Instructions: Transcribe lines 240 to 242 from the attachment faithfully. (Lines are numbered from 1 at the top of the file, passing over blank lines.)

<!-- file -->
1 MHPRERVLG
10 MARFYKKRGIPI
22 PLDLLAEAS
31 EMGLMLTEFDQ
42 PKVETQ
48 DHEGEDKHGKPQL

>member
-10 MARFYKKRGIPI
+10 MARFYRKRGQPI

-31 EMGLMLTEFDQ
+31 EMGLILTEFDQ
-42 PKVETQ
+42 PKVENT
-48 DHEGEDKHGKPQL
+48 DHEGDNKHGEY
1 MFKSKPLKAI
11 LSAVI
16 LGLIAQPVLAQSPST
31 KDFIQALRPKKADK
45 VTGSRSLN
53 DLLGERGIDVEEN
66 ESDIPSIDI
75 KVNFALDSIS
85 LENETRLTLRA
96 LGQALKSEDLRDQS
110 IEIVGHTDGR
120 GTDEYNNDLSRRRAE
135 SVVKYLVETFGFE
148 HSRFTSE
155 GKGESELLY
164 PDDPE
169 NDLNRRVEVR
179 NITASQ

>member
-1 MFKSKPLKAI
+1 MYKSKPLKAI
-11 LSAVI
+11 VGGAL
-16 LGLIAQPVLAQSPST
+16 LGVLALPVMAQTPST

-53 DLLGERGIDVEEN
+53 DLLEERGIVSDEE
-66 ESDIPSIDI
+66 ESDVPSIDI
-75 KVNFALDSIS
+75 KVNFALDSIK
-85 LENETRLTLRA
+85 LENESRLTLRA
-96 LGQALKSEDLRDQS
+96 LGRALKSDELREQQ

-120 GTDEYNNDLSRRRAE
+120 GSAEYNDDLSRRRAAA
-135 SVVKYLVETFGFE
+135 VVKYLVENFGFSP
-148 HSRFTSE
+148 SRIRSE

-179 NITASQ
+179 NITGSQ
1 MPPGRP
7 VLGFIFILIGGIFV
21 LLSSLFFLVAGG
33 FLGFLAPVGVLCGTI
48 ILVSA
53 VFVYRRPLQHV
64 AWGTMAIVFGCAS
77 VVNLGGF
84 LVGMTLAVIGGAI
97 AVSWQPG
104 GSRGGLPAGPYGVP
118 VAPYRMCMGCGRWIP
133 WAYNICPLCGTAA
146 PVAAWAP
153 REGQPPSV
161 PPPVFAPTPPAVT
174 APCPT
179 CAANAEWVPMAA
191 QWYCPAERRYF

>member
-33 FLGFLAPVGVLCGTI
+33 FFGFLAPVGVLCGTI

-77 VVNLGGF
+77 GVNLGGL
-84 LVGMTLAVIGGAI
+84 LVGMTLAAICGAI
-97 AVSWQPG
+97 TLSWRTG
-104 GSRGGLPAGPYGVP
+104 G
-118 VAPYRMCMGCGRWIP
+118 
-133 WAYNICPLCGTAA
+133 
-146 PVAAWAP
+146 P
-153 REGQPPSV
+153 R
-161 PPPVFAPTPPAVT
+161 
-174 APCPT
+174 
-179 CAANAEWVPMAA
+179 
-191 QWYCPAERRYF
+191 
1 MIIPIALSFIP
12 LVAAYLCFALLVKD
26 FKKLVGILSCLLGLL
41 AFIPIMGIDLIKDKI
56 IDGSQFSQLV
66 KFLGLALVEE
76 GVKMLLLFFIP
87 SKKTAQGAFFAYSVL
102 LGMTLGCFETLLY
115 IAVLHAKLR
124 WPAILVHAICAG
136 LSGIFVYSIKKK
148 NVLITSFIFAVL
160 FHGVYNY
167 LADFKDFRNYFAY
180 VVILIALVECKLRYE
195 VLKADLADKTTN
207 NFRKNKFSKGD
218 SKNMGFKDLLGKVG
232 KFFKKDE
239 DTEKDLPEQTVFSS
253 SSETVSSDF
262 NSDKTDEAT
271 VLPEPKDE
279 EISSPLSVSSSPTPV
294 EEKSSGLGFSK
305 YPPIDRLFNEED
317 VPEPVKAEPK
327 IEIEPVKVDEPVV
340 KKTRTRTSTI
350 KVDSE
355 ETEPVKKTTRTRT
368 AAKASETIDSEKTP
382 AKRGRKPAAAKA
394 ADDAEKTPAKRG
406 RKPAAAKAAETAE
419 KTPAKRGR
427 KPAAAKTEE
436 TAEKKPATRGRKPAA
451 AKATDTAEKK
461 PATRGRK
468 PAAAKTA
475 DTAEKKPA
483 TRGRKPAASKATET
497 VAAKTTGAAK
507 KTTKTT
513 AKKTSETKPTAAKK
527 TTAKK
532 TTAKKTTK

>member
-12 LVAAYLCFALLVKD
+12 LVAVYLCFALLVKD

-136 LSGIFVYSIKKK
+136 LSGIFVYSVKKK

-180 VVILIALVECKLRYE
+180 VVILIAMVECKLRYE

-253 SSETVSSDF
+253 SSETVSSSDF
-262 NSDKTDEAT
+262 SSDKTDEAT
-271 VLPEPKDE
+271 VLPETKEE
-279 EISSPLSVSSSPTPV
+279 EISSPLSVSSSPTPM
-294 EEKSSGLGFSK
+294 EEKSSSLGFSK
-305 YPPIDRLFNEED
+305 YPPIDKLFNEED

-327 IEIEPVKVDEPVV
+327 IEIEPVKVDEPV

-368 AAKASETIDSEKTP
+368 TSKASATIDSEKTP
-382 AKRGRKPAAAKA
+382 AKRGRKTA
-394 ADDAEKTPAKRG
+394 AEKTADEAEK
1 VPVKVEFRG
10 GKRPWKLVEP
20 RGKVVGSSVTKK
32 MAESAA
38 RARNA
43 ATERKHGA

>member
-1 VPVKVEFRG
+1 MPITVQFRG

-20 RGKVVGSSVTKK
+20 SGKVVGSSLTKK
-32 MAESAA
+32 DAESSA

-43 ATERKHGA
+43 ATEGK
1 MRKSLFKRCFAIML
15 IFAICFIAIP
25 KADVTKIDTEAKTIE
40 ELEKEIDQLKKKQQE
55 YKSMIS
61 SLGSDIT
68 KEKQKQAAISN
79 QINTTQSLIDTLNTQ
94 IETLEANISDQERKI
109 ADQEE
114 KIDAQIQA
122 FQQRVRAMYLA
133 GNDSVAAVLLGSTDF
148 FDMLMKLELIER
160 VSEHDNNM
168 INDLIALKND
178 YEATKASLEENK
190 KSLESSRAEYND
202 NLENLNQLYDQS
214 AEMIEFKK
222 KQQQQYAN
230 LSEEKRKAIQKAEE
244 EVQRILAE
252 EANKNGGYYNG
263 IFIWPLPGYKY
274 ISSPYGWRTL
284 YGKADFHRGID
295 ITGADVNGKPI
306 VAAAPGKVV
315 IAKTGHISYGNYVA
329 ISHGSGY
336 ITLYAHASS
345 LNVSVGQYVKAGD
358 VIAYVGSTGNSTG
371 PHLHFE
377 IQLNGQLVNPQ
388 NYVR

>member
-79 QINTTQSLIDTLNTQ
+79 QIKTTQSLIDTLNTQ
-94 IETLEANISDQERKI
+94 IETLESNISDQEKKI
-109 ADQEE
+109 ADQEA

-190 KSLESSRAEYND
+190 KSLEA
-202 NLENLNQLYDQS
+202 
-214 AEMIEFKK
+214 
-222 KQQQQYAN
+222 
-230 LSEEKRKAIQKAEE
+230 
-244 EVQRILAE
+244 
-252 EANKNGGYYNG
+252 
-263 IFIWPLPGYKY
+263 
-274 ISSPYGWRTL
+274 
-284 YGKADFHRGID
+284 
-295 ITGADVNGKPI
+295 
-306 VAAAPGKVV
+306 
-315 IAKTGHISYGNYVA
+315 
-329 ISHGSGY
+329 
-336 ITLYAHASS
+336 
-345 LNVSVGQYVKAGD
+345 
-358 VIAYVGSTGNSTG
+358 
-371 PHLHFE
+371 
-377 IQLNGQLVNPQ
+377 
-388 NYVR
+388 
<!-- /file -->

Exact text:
-190 KSLESSRAEYND
+190 KSLEA
-202 NLENLNQLYDQS